So it seems this has been a good start to the year for me. Since I last updated, I finished both Beautiful Losers by Leonard Cohen and Disgrace by J.M. Coetzee. Both were great. I've started reading Jane Eyre for the readathon, but I had less time last weekend than I hoped and I didn't get that far. I think I'll pick that one back up during the next readathon and finish it. It's my first book by a Bronte sister Currently, I'm reading Fire and Fury: Inside the Trump White House by Michael Wolff. God save us.
  3. Janet's Log - Stardate 2018

    Happy reading! I love the way your thread is organized.
  4. Read-a-thon 2018

    Jane Eyre is a great idea. I'm down. Anyone else interested?
  5. Lara's Book Log 2018

    Thank you everyone! Today I finished my first two reads of 2018. Dear Ijawele, or a Feminist Manifesto in Fifteen Suggestions by Chimamanda Ngozi Adichie, and a collection of poetry titled An Attic of Ideals by Karen Swenson. Dear Ijawele, while not particularly groundbreaking, was perfect for what it was - honest, to the point, and clearly communicated. It is a short book, 60ish pages long, taken from a letter Adichie wrote to a friend who asked her how to raise her daughter feminist. Adichie writes about feminism without being moralizing, a quality I appreciate in any social discourse. An Attic of Ideals is a book I came across by chance. Of its many poems there were both hits and misses, but the hits were of excellent quality.
  6. Read-a-thon 2018

    A group read sounds lovely!
  7. Athena's Reading List 2018

    Happy new year and happy reading!
  8. Claire's Book List 2018

    Happy new year! Looks like you're off to a great start Sky Chasers sounds so sweet.
  9. Alex's Reading 2018

    Happy new year! Hope you have a great year of reading. I haven't read most on your TBR list, but I loved Slaughterhouse Five. Best of luck with your challenges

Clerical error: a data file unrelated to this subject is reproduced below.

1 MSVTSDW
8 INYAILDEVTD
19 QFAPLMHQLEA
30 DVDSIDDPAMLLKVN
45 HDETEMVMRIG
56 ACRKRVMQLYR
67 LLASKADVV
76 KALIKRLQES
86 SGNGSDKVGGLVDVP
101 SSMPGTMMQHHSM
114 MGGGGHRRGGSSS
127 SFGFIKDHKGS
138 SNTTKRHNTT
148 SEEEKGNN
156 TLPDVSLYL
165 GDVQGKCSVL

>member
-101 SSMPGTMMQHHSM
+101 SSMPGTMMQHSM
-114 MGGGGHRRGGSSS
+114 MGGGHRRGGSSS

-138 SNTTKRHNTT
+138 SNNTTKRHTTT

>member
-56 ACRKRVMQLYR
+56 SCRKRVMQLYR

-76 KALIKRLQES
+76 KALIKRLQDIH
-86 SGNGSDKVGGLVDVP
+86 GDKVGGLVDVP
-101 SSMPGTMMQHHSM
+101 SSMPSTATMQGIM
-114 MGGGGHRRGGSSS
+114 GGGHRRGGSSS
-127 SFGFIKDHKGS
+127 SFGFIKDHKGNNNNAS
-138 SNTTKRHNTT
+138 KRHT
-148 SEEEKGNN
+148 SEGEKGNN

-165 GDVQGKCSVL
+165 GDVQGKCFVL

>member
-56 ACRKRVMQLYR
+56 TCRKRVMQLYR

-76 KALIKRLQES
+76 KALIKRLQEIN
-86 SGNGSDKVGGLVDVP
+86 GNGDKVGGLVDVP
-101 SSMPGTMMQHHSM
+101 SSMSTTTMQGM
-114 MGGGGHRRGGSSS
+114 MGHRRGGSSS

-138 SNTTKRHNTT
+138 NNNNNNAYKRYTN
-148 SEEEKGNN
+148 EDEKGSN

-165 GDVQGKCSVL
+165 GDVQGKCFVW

10. Lara's Book Log 2018

    Open for business! Here's to 2018!
  11. Lara's Book Log 2018

    Read Last Year (2017): -Moshiah by Andrew Craven -Father Comes Home From the Wars (Parts 1, 2, and 3) by Suzan-Lori Parks -God Bless You, Dr. Kevorkian by Kurt Vonnegut -Julius Caesar by William Shakespeare -All My Sons by Arthur Miller -Brave New World by Aldous Huxley -Waiting for Godot by Samuel Beckett -Trifles by Susan Glaspell -The Dramatic Imagination by Robert Edmund Jones -God Bless You, Mr. Rosewater by Kurt Vonnegut -Eats, Shoots & Leaves by Lynne Truss -Hamlet by William Shakespeare (re-read) -Arcadia by Lauren Groff -Nine Stories by J.D. Salinger -Intimate Apparel by Lynn Nottage -Machinal by Sophie Treadwell -Squirrel Seeks Chipmunk by David Sedaris -Choir Boy by Tarell Alvin McCraney -The Threepenny Opera by Bertolt Brecht -Down and Out in Paris and London by George Orwell -Theft by Finding by David Sedaris -The Sun Also Rises by Ernest Hemingway -Curse of the Starving Class by Sam Shepard -Three Crows Yelling: Poems by Bill Noble, William Keener, and Michael Day -True West by Sam Shepard -Harry Potter and the Cursed Child, Parts 1 & 2 by J.K. Rowling and Jack Thorne -Buried Child by Sam Shepard -The Beet Queen by Louise Erdrich -Antigone by Sophocles -The Secret Life of Bees by Sue Monk Kidd -Wonder by R.J. Palacio
  12. Lara's Book Log 2018

    Statistics *updated monthly 2018 total number of books read so far: 38 Number read for school: 19 Number read for pleasure: 20 Number of non-fiction: 10 Number of fiction: 29 Number of plays: 19 Number of poetry collections: 1 Number of graphic novels/comics: 0 Number of new authors: 31 Number of known authors: 5 Number of books with male authors: 25 Number of books with female authors: 14 Nationality of authors: American - 22 Bohemian/Czech - 1 British - 2 Canadian - 2 German - 2 Greek - 1 Italian - 1 Nigerian - 1 Norwegian - 1 Russian - 1 South African - 1 Swedish - 1 Swiss - 1 Number of books not originally in English: 8 Number of books not in English: 0 Time period published: -Ancient: 1 -Medieval: 0 -1500-1700: 0 -18th century: 0 -19th century: 5 -1900 to 1950: 6 -1951 to 1980: 8 -1981 to 1999: 6 -21st century: 13 (-2018: 1) Average rating: Longest book: Shortest book: Most read author:
  13. Lara's Book Log 2018